It was not much of a bar, but neither was it much of a place. Rusted tin let in every breeze and black fly, but the wooden frame of the cowshed was sound enough, and someone had carted out the valuable manure so long ago only a trace of the smell clung to the old walls. The Russian had laid a plank on a pair of oil drums, and that was the bar. Patrons wandered in, following the chemical smell of the distillery, and brought their own cups and glasses.
No credit was given, or asked for.
In such a place, entertainment is rarely complex. No fine tables marked with runes, no handsome glasses edged with gold, no rare vintages. For them, the gameboard was an old wooden square set out for checkers, the outer rim scratched with the most basic, muddled inscription imaginable - probably useless, but it was the form of the thing.
The sun hung low, and by ones and twos the customers drifted in. Some paid, others bartered; none drank for free. Some had camp stools, the others stood or sat on whatever crates were available. Even the board was set up on an oil drum, and the players stood in front of it.
Andolei had been winning too much, he knew, and he should move on, or else lose a match. A player who was too good upset the nature of the place; a player who could not be beat was boring to watch, and frustrating for those who lost. So the stakes would be raised again and again, until they broke.
So tonight Andolei stood on one side of the board, and three other players crowded the board. Four shots made a cross in the center of the board. Normally, in this setup, it would be a partners match. But Andolei had been winning too much. Three on one. The only chance they'd given him was a double-shot, a glass twice as tall as the others, to help the betting.
The bettors hushed, and as one the four reached down and raised their glasses, clanked them together, to spill a little in each. The others muttered their mystic toasts, but Andolei just raised his chin and slugged it down.
Clear fire hit the back of his mouth, and washed down his throat to sit in his stomach and burn like a pool of acid. Cold, clear, medicinal: vodka was a drink for those who could not stomach an honest cocktail, or could not afford it. The good stuff had some flavor to it, but this was closer to neutral spirit, raw and shapeless, probably brought over as aftershave and filtered out.
Andolei held it as long as he could, letting the others place out. Misty shapes covered the board, little columns of cloud in a square of fog. Three players, three columns, defined only by the hint of horn or claw.
Then Andolei opened his mouth, as if to whistle. A breeze blew down onto the board, and it cleared the fog away in a circle on his part of the board. Something heavier than air oozed from his lips, nearly invisible, but it gained color as it dripped, and by the time it hit the gameboard it was a small, swirling column like a miniature tornado, spinning clockwise.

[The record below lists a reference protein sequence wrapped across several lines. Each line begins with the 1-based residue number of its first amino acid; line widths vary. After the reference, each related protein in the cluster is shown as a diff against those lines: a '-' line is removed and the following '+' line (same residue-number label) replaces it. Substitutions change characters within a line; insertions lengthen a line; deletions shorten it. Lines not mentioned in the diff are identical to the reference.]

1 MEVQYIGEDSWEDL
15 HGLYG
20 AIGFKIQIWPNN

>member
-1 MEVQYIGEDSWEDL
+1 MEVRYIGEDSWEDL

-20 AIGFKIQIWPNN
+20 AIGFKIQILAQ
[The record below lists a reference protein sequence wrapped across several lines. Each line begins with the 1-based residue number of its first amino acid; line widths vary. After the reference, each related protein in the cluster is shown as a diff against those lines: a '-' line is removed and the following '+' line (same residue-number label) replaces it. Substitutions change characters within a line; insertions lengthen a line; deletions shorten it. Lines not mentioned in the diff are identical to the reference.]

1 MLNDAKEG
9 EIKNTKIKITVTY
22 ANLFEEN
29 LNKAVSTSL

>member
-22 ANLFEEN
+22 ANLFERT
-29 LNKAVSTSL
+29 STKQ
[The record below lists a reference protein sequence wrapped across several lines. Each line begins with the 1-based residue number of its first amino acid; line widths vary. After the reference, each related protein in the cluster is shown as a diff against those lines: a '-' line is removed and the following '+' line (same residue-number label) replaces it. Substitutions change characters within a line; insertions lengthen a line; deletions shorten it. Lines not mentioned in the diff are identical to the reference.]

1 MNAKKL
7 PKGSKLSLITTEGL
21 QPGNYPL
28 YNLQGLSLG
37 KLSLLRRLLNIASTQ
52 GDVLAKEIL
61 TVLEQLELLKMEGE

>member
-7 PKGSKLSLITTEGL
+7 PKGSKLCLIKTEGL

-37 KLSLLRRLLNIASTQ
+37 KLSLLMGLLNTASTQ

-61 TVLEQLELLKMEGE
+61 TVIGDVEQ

As one, the three cloudy spirits moved forward as Andolei's vortex spun faster and faster, growing smaller and smaller. Misty claws slashed at the edges of it, but the other players were on edge; they had not seen this before, were not sure what Andolei was doing. But as it shrank, they grew closer, bolder, their forms gaining a little more definition - arms tipped with claws like a bear on the left arm, like a lobster or crab on the right. They tried to tear at the denser substance of Andolei's little vortex, tearing droplets from it.
Perhaps they thought they were winning.
Then, the spark. A column of blue flame shot up ten centimeters from the board as Andolei's spirit took light. It was a batlike-thing with vast thing wings of pale fire, and it moved with the speed of a fuse. In less time than it took to tell of it, those wings surrounded and engulfed the nearest cloudy spirit, which vanished with a pop like a firecrackers; it's player falling back with blistered lips.
The other two tried to run, but it was too late, and soon the board was cleared, the fiery spirit melting into the air as its substance was consumed.
Andolei collected the money, and did not look at the three men with blistered lips, but knew there was murder in their eyes. He had won too much, it was definitely time to go.
A woman waited for him outside. He face was unpainted, but there were strange geometrical scars etched into her skin, around the lips dipping down to her chin. An iron cup dangled from her waist, where it was tied by an iron chain. Andolei stared at her hard.
"I cannot accept a challenge." he said. "Not tonight."
"Not a challenge," she said, the accent was clipped and strange to his ears. "An invitation."
She held up her hand, revealing a small scroll wrapped around a small bottle.
"A contest of champions."